SI/18 / Published: January 2008
Social Innovation: New approaches to transforming public services Nearly all innovation policy is tailored to the needs of traditional for-proﬁt science and technology-based innovation. However, meeting the economic and social challenges of the coming decades will increasingly require fundamental improvements in public services. Social innovation is critical to this process. Currently, the ﬁeld of social innovation is poorly understood. New research by NESTA and the Young Foundation draws on practical examples from the UK and abroad to show how localities can use innovative approaches to transform public services. In each case study, innovation was a response to underperformance, whether the economic dislocation of a declining industry or the external pressure of a failing service. Social innovation is driven by having the right strategies and organisations to marry real social needs with new, workable ideas to address them. But there are too few intermediary bodies to match the supply of new ideas to the demand for them. Funding is patchy, and there are insufﬁcient incentives for public service managers to seek new and improved solutions. Social innovations in one ﬁeld can be spread to other areas of public services provision. Funding is important, but not the main driver, and social innovation can occur anywhere – even in areas without a long tradition of ‘thinking differently’. Most importantly, by making changes to leadership, incentives and funding, national governments could rapidly transform the UK’s ability to innovate socially.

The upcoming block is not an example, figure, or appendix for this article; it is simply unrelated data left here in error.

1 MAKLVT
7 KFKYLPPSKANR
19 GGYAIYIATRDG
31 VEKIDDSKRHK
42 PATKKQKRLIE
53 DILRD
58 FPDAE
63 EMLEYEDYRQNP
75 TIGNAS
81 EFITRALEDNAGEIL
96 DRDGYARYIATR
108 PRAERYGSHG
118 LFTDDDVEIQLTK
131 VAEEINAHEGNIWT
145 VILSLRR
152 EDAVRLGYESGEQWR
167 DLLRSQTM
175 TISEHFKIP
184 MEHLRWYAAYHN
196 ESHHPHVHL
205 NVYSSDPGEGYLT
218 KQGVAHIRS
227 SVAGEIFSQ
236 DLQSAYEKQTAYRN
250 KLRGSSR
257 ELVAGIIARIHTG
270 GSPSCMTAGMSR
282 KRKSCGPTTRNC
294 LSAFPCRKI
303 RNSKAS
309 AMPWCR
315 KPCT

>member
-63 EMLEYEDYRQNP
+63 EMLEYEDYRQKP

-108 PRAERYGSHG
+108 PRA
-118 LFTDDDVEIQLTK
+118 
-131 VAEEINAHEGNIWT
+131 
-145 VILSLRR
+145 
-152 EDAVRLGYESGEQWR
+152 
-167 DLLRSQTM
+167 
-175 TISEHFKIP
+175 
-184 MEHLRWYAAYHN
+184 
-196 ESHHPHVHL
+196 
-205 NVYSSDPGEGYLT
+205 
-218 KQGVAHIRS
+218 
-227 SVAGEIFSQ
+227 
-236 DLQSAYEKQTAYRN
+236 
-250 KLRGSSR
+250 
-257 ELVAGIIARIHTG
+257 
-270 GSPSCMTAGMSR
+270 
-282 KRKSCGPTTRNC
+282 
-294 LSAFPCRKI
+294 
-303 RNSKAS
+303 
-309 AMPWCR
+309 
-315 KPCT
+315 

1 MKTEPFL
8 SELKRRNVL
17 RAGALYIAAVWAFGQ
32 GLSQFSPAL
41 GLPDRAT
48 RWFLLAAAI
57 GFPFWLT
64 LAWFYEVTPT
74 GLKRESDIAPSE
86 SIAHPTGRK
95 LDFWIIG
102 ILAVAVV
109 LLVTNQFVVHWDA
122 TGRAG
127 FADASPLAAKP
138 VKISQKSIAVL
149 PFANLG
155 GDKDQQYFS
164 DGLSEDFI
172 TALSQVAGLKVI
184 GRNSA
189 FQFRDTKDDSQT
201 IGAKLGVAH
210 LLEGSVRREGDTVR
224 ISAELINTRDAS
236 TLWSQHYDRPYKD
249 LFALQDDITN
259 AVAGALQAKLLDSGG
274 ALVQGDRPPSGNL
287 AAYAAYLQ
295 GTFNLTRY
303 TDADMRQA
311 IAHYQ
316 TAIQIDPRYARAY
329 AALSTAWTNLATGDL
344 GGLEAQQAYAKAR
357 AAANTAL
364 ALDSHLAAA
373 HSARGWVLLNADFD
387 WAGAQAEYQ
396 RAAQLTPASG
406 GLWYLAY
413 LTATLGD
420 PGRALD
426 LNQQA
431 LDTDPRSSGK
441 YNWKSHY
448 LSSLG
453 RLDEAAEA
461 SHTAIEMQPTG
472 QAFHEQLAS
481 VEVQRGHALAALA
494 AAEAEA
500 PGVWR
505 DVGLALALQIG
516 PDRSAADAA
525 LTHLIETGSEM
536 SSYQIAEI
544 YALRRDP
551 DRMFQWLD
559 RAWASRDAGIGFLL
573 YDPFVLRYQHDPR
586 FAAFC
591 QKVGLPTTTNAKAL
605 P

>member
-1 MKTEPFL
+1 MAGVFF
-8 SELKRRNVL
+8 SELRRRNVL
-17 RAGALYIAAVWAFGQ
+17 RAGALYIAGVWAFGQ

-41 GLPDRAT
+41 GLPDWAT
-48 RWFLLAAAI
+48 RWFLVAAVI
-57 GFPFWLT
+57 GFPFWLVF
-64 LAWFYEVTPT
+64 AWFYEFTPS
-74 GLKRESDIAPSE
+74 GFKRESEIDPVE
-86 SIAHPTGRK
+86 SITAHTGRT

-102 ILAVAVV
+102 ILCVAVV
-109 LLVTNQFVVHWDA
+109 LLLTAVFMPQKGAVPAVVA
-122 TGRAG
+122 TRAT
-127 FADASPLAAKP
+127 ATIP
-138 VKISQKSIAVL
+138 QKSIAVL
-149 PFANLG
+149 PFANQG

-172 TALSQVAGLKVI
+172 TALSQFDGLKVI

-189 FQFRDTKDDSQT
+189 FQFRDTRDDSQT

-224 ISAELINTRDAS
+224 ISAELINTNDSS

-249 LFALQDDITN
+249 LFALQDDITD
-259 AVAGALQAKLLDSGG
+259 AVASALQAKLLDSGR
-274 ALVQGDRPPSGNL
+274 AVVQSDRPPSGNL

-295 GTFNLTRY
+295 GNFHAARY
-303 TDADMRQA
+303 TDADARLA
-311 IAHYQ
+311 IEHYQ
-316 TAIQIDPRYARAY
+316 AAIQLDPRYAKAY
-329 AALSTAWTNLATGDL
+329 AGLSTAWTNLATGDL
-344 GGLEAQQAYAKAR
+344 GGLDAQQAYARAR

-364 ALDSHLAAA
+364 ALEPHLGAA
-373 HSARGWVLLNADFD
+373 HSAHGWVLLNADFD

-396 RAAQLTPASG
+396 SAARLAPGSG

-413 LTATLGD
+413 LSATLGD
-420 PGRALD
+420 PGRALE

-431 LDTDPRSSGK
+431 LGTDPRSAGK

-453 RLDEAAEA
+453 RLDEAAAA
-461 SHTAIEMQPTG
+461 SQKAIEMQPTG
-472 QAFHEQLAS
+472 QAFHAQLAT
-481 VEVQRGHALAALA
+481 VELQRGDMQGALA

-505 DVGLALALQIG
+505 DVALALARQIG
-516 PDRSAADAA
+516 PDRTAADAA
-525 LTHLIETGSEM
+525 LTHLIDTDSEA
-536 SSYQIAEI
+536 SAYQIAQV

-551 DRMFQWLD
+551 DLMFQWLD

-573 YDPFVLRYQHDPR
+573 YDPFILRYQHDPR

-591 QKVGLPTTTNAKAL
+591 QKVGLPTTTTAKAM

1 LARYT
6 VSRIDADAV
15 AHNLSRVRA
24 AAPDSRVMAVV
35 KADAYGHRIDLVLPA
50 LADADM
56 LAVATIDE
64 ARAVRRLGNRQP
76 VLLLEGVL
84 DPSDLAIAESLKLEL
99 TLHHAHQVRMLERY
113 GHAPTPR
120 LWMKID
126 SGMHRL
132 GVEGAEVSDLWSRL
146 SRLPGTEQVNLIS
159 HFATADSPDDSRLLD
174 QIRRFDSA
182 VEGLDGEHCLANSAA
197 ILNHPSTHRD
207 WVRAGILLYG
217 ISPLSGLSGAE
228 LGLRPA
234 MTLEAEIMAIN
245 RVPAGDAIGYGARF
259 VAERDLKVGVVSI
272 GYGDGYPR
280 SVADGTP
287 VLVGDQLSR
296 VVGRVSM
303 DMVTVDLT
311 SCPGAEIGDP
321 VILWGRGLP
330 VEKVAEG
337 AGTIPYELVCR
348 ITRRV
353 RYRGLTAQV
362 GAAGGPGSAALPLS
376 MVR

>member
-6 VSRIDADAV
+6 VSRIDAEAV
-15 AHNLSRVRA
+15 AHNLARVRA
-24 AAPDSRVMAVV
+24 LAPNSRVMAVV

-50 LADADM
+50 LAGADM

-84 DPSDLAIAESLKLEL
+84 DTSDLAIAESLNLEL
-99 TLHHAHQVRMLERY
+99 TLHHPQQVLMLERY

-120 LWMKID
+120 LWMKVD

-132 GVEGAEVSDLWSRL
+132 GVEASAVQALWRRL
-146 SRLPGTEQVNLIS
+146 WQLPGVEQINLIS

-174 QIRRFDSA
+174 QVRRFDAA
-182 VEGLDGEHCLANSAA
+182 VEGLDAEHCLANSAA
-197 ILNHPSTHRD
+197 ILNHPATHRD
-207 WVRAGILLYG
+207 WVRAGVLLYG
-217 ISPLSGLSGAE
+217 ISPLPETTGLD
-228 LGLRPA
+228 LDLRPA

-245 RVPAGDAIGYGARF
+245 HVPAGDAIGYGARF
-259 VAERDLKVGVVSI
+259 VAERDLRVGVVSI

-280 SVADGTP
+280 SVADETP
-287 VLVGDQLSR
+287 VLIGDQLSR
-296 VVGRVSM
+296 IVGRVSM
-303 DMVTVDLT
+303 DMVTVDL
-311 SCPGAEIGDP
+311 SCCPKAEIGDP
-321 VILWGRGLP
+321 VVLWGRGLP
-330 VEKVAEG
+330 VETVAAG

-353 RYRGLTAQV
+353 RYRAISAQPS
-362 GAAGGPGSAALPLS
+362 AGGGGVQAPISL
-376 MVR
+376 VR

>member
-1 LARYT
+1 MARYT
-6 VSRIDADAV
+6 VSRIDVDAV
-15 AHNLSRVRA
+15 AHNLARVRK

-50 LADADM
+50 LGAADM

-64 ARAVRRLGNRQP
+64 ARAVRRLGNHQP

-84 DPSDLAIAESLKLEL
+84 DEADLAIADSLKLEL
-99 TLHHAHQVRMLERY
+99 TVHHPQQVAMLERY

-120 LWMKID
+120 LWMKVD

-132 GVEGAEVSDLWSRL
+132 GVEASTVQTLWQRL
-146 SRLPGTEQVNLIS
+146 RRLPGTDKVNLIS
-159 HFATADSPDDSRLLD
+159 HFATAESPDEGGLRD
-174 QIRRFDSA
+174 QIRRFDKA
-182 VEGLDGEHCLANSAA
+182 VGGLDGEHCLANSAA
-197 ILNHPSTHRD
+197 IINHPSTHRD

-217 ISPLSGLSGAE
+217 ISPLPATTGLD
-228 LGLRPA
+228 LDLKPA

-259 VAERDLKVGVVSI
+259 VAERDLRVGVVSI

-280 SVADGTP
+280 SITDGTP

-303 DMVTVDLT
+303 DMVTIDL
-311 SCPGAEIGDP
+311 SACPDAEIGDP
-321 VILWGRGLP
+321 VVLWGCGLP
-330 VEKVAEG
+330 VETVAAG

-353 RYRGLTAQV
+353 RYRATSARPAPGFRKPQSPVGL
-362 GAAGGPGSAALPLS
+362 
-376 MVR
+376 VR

Social innovation Social innovation is about developing new ideas to tackle social problems or meet social needs.1 It may be a new product, service, initiative, organisational model or approach to the delivery of public services. Some social innovations are modest and incremental; others are systemic and fundamental, such as the major shifts required to move to a low carbon society. Other examples include new services (like NHS Direct) and new social enterprises (like The Big Issue – a magazine sold by homeless people).2 Social innovation relates to the UK’s biggest problems, in its biggest sectors Several of the UK’s barriers to sustainable growth, such as climate change or the challenges of an ageing population, will only be overcome through innovation.
1. Albury, D. and Mulgan, G. (2003) ‘Innovation in the Public Sector.’ Working Paper Version 1.9, Strategy Unit, UK Cabinet Ofﬁce. London: TSO. 2. Mulgan, G. (2007) ‘Ready or Not? Taking Innovation in the Public Sector Seriously.’ NESTA Provocation 03. London: NESTA. 3. Wanless, D. (2002) ‘Securing our Future Health: Taking a long-term view.’ London: HM Treasury.